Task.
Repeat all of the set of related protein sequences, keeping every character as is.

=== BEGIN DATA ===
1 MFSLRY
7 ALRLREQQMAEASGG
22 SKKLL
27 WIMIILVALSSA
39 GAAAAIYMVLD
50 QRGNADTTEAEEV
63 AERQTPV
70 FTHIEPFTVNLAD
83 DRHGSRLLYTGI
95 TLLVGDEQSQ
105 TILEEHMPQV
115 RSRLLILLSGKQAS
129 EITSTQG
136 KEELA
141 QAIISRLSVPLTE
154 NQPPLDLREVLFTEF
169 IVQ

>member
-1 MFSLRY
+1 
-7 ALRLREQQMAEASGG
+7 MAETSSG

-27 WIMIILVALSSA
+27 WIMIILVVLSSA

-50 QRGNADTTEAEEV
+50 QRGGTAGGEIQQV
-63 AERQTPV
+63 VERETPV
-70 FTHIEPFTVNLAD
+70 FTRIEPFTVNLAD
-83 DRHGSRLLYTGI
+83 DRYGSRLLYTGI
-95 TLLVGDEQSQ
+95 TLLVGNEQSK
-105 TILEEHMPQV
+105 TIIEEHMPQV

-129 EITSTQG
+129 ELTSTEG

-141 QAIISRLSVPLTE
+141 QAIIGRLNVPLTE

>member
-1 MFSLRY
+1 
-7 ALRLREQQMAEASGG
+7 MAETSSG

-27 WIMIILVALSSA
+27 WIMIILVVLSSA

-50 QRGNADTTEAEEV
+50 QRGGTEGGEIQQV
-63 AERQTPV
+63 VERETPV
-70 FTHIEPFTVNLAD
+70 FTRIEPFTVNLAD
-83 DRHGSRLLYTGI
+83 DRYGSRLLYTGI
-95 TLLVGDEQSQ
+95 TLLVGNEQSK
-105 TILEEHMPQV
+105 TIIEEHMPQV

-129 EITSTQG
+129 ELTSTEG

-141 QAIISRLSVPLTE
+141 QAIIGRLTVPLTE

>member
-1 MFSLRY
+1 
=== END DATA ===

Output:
1 MFSLRY
7 ALRLREQQMAEASGG
22 SKKLL
27 WIMIILVALSSA
39 GAAAAIYMVLD
50 QRGNADTTEAEEV
63 AERQTPV
70 FTHIEPFTVNLAD
83 DRHGSRLLYTGI
95 TLLVGDEQSQ
105 TILEEHMPQV
115 RSRLLILLSGKQAS
129 EITSTQG
136 KEELA
141 QAIISRLSVPLTE
154 NQPPLDLREVLFTEF
169 IVQ

>member
-1 MFSLRY
+1 
-7 ALRLREQQMAEASGG
+7 MAETSSG

-27 WIMIILVALSSA
+27 WIMIILVVLSSA

-50 QRGNADTTEAEEV
+50 QRGGTAGGEIQQV
-63 AERQTPV
+63 VERETPV
-70 FTHIEPFTVNLAD
+70 FTRIEPFTVNLAD
-83 DRHGSRLLYTGI
+83 DRYGSRLLYTGI
-95 TLLVGDEQSQ
+95 TLLVGNEQSK
-105 TILEEHMPQV
+105 TIIEEHMPQV

-129 EITSTQG
+129 ELTSTEG

-141 QAIISRLSVPLTE
+141 QAIIGRLNVPLTE

>member
-1 MFSLRY
+1 
-7 ALRLREQQMAEASGG
+7 MAETSSG

-27 WIMIILVALSSA
+27 WIMIILVVLSSA

-50 QRGNADTTEAEEV
+50 QRGGTEGGEIQQV
-63 AERQTPV
+63 VERETPV
-70 FTHIEPFTVNLAD
+70 FTRIEPFTVNLAD
-83 DRHGSRLLYTGI
+83 DRYGSRLLYTGI
-95 TLLVGDEQSQ
+95 TLLVGNEQSK
-105 TILEEHMPQV
+105 TIIEEHMPQV

-129 EITSTQG
+129 ELTSTEG

-141 QAIISRLSVPLTE
+141 QAIIGRLTVPLTE

>member
-1 MFSLRY
+1 